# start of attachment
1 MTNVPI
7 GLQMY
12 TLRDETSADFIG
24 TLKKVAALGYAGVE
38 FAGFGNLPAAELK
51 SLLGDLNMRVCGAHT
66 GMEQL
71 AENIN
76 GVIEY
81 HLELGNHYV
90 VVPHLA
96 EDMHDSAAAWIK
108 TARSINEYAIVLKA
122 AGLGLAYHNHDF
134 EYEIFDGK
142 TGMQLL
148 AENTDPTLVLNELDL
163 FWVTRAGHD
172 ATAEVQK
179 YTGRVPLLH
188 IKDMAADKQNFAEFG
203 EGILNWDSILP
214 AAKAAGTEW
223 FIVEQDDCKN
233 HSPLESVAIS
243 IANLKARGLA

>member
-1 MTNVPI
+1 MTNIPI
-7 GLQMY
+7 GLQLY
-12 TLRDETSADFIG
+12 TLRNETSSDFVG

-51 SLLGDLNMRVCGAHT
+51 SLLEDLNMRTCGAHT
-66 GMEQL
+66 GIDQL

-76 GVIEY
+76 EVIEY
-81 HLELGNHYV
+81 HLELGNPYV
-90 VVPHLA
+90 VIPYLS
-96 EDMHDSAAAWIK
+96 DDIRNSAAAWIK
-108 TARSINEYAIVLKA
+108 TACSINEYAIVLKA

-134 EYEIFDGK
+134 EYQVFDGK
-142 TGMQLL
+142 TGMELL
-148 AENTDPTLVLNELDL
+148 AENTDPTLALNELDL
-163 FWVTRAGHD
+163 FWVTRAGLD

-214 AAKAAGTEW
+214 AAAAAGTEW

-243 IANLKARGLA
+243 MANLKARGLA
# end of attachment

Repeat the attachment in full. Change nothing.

1 MTNVPI
7 GLQMY
12 TLRDETSADFIG
24 TLKKVAALGYAGVE
38 FAGFGNLPAAELK
51 SLLGDLNMRVCGAHT
66 GMEQL
71 AENIN
76 GVIEY
81 HLELGNHYV
90 VVPHLA
96 EDMHDSAAAWIK
108 TARSINEYAIVLKA
122 AGLGLAYHNHDF
134 EYEIFDGK
142 TGMQLL
148 AENTDPTLVLNELDL
163 FWVTRAGHD
172 ATAEVQK
179 YTGRVPLLH
188 IKDMAADKQNFAEFG
203 EGILNWDSILP
214 AAKAAGTEW
223 FIVEQDDCKN
233 HSPLESVAIS
243 IANLKARGLA

>member
-1 MTNVPI
+1 MTNIPI
-7 GLQMY
+7 GLQLY
-12 TLRDETSADFIG
+12 TLRNETSSDFVG

-51 SLLGDLNMRVCGAHT
+51 SLLEDLNMRTCGAHT
-66 GMEQL
+66 GIDQL

-76 GVIEY
+76 EVIEY
-81 HLELGNHYV
+81 HLELGNPYV
-90 VVPHLA
+90 VIPYLS
-96 EDMHDSAAAWIK
+96 DDIRNSAAAWIK
-108 TARSINEYAIVLKA
+108 TACSINEYAIVLKA

-134 EYEIFDGK
+134 EYQVFDGK
-142 TGMQLL
+142 TGMELL
-148 AENTDPTLVLNELDL
+148 AENTDPTLALNELDL
-163 FWVTRAGHD
+163 FWVTRAGLD

-214 AAKAAGTEW
+214 AAAAAGTEW

-243 IANLKARGLA
+243 MANLKARGLA